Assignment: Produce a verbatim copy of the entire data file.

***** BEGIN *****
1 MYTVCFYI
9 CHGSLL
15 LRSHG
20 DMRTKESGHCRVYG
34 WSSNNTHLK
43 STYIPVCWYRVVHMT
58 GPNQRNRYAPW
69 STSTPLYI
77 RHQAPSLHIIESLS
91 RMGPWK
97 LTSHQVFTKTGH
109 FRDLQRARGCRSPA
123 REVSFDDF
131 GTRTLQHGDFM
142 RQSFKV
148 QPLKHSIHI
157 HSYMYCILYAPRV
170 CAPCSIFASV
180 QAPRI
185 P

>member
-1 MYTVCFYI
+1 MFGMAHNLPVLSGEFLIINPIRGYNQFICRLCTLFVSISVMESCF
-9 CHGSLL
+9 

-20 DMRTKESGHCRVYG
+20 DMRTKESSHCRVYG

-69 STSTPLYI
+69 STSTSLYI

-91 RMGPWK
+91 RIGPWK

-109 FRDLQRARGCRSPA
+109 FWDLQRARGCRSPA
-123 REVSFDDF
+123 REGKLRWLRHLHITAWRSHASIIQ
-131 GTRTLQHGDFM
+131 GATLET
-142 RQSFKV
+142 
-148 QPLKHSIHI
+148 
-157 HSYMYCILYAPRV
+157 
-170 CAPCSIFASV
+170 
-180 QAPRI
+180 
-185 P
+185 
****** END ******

1 MYTVCFYI
9 CHGSLL
15 LRSHG
20 DMRTKESGHCRVYG
34 WSSNNTHLK
43 STYIPVCWYRVVHMT
58 GPNQRNRYAPW
69 STSTPLYI
77 RHQAPSLHIIESLS
91 RMGPWK
97 LTSHQVFTKTGH
109 FRDLQRARGCRSPA
123 REVSFDDF
131 GTRTLQHGDFM
142 RQSFKV
148 QPLKHSIHI
157 HSYMYCILYAPRV
170 CAPCSIFASV
180 QAPRI
185 P

>member
-1 MYTVCFYI
+1 MFGMAHNLPVLSGEFLIINPIRGYNQFICRLCTLFVSISVMESCF
-9 CHGSLL
+9 

-20 DMRTKESGHCRVYG
+20 DMRTKESSHCRVYG

-69 STSTPLYI
+69 STSTSLYI

-91 RMGPWK
+91 RIGPWK

-109 FRDLQRARGCRSPA
+109 FWDLQRARGCRSPA
-123 REVSFDDF
+123 REGKLRWLRHLHITAWRSHASIIQ
-131 GTRTLQHGDFM
+131 GATLET
-142 RQSFKV
+142 
-148 QPLKHSIHI
+148 
-157 HSYMYCILYAPRV
+157 
-170 CAPCSIFASV
+170 
-180 QAPRI
+180 
-185 P
+185 